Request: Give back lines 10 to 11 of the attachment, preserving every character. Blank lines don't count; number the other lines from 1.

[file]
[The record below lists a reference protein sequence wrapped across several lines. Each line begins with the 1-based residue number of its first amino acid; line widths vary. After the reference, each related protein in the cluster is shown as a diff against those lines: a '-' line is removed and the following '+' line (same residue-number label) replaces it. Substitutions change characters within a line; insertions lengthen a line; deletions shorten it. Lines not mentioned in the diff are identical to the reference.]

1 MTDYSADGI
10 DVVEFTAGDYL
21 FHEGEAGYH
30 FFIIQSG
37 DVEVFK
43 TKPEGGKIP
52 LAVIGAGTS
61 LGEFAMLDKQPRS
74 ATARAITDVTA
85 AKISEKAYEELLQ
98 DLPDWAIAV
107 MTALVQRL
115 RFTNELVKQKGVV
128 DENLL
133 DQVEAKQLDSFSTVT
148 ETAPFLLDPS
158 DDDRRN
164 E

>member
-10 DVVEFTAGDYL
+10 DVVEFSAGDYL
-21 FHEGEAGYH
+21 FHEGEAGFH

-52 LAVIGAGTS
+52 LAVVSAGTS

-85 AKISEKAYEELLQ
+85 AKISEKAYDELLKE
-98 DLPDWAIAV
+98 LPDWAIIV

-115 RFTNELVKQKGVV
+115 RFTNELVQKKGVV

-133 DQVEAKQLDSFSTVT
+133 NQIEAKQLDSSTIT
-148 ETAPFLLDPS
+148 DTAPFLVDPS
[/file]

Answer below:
74 ATARAITDVTA
85 AKISEKAYEELLQ